Smithsonian’s National Museum of the American Indian Celebrates Día de los Muertos

By East City Art Editorial Team on October 23, 2018
Courtesy of Museum of the American Indian.
Event: Friday, October 26 – Sunday, October 28

The Smithsonian’s National Museum of the American Indian is hosting a three-day free public program to celebrate Día de los Muertos (Day of the Dead), with an after-hours event, performances, family activities and Mexico’s premier indigenous music ensemble, Pasatono. The Day of the Dead is a festival celebrated from midnight Oct. 31 through Nov. 2 by people in Mexico, parts of Central and South America and in many Latino communities across the U.S. as a way to honor family and friends that have passed away. This celebration originates from the indigenous cultures of Mesoamerica, including the Mexica (Aztec) and Maya.

Featured events:

  • Día de los Muertos After Hours
    Friday, Oct. 26; 6:30 p.m.
    Visitors can celebrate Día de los Muertos after hours. The museum will open its doors for a free late-night event during the three-day festival dedicated to Día de los Muertos. Participants can dance to Mariachi Los Amigos with Mexican folk dance group Bailes de Mi Tierra and enjoy food and drinks available for purchase from the Mitsitam Café and Tico DC, including tacos, tamales, mescal cocktails, desserts and agua fresca. They can help create an interactive mural, learn to make paper marigolds and enjoy exclusive access to the galleries. More information and updates are available at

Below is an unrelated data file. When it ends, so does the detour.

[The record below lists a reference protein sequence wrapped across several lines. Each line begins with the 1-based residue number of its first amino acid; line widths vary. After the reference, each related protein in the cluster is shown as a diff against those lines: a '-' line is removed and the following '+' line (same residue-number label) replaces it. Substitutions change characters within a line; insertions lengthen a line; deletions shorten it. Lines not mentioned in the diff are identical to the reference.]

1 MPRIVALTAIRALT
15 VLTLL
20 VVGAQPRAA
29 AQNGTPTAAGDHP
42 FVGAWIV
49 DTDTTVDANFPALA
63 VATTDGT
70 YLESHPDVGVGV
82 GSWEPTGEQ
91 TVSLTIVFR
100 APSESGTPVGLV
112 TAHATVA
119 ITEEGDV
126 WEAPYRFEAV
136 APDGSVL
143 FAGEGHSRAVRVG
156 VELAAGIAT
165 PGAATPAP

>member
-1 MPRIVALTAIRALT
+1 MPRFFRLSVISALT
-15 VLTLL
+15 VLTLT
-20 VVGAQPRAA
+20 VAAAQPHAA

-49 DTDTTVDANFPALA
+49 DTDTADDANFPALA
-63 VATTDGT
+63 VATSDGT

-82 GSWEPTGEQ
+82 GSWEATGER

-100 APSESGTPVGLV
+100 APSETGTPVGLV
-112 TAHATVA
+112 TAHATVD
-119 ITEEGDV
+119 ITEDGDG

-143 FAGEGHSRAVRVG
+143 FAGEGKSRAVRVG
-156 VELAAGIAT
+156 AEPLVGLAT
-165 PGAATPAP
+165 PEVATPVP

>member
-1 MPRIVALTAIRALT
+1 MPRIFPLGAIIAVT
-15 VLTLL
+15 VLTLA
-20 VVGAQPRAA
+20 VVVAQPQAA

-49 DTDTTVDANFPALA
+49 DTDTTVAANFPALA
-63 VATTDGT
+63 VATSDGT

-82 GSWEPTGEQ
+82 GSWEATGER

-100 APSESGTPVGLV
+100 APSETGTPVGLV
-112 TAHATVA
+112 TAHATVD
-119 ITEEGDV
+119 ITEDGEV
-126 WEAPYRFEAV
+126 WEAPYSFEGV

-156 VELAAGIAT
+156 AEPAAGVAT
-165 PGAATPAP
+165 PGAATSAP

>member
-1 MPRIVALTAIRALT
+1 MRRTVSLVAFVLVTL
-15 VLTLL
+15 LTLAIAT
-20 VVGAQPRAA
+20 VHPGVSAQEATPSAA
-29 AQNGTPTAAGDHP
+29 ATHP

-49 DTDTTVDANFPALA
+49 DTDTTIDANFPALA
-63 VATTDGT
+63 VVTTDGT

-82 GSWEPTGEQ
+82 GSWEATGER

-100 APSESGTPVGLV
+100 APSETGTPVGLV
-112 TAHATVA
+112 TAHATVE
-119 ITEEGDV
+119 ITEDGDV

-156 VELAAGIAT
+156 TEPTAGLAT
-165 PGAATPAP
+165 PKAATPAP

• Día de los Muertos | Day of the Dead
    Saturday, Oct. 27; 10 a.m.–5 p.m.
    Sunday, Oct. 28; 10 a.m.–3 p.m.
    The end of October and beginning of November marks the end of the long southward migration of large numbers of monarch butterflies. The butterflies’ arrival in Mexico coincides with the observance of Día de los Muertos. This year the museum celebrates monarch butterflies through the creation of an interactive mural with Joaquin Newman (Yaqui/Mexica), butterfly luminaria and butterfly masks. Butterflies will also appear in a contemporaryofrenda celebrating the marigold paddler, an ancient Maya story interpreted by Evelyn Orantes (Quiche Maya)and traditional ofrendas by Oaxacan-born Lucina Flores (Mexica) and Puebla-born Luz Maria Reyes (Mixtec).Grupo los Tecuanes (Mixtec) shares cultural performances of Danza de los Tecuanes (Dance of the Jaguar) and Danza de los Viejitos (Dance of the Old Men). Support for this festival is provided by the Latino Initiatives Pool, administered by the Smithsonian Latino Center.
  • Afternoon Concert with Pasatono
    Sunday, Oct. 28; 3 p.m.
    Celebrate Día de los Muertos with Mexico’s premier indigenous music ensemble, Pasatono. Made up of musician-ethnomusicologists, Pasatono is dedicated to celebrating, reinterpreting and sustaining Native Oaxacan and Mixtec musical traditionsThe concert is a collaboration of the National Museum of the American Indian, the Smithsonian Latino Center and the Mexican Cultural Institute, with support from Southwest Airlines.